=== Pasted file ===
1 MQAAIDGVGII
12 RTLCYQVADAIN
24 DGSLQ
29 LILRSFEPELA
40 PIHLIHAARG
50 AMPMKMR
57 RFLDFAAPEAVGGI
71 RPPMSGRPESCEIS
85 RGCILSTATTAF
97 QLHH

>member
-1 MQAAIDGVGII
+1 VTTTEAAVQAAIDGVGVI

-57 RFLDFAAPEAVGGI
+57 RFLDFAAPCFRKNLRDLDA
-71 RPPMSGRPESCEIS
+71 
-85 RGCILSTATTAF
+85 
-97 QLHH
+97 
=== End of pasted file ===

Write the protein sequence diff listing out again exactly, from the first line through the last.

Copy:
1 MQAAIDGVGII
12 RTLCYQVADAIN
24 DGSLQ
29 LILRSFEPELA
40 PIHLIHAARG
50 AMPMKMR
57 RFLDFAAPEAVGGI
71 RPPMSGRPESCEIS
85 RGCILSTATTAF
97 QLHH

>member
-1 MQAAIDGVGII
+1 VTTTEAAVQAAIDGVGVI

-57 RFLDFAAPEAVGGI
+57 RFLDFAAPCFRKNLRDLDA
-71 RPPMSGRPESCEIS
+71 
-85 RGCILSTATTAF
+85 
-97 QLHH
+97 